For example, the Energy Department’s National Renewable Energy Laboratory (NREL) will serve as the lead organization with the Connected Traveler project, developing a tool travelers and transportation officials can use in helping guide people through a city in the most energy-efficient way possible. NREL will use real-time traffic and GPS data, along with simulations that take into account demographic information and trips via ride-sharing programs. See the Energy Department news release, the project descriptions PDF, and the NREL news release.
2015 Florida Energy Summit
The Florida Department of Agriculture and Consumer Services and the JAX Chamber are hosting the 2015 Florida Energy Summit from October 14-16, 2015, at the Hyatt Regency Jacksonville Riverfront in Jacksonville, Florida.
The Florida Energy Summit is a forum for the brightest minds from academic institutions and private industries, as well as public officials on the local, state and federal levels, to discuss the future of energy in Florida.
This year the summit will be held in Jacksonville, Florida, to showcase how Northeast Florida is leveraging America’s evolving energy sector to grow an economy that will serve its residents today and allow future generations to thrive.
Please visit floridaenergysummit.com to register for the summit, sign up for the tours and make your hotel reservations.
We look forward to seeing you there.
Employer Workshop Best Practices Webinar
Learn how to engage employers in your community by leading a workplace charging outreach event.
Tuesday, September 29, 2015 2:00-3:00 PM EST
The U.S. Department of Energy Workplace Charging Challenge webinar series addresses topics that will support employer efforts to create a successful employee charging program.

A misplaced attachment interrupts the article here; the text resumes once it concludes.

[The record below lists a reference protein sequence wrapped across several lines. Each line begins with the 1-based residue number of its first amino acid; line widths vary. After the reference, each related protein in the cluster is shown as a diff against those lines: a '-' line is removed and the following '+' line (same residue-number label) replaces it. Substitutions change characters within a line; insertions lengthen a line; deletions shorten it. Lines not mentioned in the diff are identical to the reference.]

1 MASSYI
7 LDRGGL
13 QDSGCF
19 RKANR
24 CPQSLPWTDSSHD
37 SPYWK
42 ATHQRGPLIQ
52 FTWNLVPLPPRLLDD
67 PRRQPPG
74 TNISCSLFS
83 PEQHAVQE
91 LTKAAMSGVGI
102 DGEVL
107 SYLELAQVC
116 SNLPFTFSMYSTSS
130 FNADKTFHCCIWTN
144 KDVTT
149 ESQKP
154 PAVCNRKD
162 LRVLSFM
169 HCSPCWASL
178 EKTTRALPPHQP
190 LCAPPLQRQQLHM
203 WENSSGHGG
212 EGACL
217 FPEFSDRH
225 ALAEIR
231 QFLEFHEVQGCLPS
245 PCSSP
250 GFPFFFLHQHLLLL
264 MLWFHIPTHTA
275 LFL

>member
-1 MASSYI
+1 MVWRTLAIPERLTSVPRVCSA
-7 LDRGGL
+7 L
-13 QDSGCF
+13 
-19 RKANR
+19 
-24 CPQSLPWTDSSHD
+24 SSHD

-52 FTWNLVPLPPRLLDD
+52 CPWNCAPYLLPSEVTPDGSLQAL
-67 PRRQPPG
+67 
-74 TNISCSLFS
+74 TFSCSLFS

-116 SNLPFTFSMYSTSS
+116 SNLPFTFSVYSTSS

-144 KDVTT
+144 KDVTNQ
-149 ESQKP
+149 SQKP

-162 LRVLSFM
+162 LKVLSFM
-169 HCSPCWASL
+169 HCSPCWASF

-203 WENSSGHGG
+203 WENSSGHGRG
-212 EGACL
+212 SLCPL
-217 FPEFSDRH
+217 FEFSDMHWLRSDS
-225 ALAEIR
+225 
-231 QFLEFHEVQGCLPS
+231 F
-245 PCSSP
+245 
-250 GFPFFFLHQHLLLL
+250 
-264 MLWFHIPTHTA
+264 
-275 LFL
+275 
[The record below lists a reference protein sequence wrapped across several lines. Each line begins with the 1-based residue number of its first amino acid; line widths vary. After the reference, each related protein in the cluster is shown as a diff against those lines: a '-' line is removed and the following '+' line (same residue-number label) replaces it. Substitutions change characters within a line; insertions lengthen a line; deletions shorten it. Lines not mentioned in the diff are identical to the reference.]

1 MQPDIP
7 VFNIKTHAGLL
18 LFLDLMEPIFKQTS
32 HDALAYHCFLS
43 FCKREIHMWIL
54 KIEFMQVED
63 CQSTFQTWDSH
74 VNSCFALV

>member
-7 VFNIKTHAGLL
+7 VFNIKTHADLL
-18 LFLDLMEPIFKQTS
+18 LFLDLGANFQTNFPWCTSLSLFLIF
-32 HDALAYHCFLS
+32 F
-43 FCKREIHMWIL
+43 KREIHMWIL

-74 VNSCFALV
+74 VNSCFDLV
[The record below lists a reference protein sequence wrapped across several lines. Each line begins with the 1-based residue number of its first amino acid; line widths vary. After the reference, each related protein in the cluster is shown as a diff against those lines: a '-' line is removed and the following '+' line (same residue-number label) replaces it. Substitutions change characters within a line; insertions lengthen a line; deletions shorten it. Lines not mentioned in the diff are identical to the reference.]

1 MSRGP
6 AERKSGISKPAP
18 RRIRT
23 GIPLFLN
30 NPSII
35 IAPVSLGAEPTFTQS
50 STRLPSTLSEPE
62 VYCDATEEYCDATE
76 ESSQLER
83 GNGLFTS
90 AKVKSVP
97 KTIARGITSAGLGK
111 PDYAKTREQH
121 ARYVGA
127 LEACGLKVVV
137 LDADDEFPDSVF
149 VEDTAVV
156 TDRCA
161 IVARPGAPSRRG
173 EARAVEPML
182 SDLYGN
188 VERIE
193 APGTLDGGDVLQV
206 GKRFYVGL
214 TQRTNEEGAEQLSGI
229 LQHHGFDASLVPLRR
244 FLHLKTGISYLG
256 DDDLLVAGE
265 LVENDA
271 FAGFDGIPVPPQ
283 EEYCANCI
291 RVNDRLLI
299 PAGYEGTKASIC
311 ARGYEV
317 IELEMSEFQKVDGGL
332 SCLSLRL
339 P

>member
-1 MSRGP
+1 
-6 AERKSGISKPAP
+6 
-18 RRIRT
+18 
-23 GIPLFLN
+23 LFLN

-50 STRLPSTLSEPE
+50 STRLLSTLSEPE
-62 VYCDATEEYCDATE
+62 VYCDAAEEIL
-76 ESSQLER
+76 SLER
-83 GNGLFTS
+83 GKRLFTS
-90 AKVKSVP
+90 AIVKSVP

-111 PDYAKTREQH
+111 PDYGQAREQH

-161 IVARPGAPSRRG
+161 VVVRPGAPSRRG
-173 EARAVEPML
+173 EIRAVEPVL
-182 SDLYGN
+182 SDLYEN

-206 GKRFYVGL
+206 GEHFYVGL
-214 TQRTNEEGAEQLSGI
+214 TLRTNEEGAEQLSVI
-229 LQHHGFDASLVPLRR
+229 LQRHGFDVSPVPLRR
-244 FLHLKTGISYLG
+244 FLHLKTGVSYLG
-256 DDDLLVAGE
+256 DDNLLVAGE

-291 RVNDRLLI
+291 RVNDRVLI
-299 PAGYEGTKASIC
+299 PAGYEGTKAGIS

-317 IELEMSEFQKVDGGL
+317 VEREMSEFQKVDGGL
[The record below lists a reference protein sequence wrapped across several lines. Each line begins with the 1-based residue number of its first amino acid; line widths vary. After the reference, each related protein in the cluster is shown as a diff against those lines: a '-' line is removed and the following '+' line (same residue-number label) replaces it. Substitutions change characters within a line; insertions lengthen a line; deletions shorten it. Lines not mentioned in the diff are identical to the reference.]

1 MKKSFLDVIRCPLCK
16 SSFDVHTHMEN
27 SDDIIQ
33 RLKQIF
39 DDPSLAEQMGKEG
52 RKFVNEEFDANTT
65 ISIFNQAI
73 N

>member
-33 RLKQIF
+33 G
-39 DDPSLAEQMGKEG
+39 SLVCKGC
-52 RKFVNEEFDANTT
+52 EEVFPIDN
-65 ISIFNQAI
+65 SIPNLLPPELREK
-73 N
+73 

Numerous Challenge ambassador organizations, cities and states have found that one of the best ways to promote workplace charging is to hold educational outreach events targeted toward employers in their communities. Log in to this webinar to hear the experiences of four such organizations and learn how to plan, organize and execute a workplace charging outreach event for your employer stakeholders. Participants will have the opportunity to ask questions and learn about new “workshop in a box” resources that are available to support outreach efforts.
Linda Benevides, Massachusetts Executive Office of Energy and Environmental Affairs
Samantha Bingham, City of Chicago Department of Transportation / Chicago Area Clean Cities
Lori Clark, North Central Texas Council of Governments / Dallas-Ft. Worth Clean Cities
Ben Prochazka, Drive Electric Northern Colorado / Electrification Coalition
To register please visit: https://attendee.gotowebinar.com/register/5315899395602727425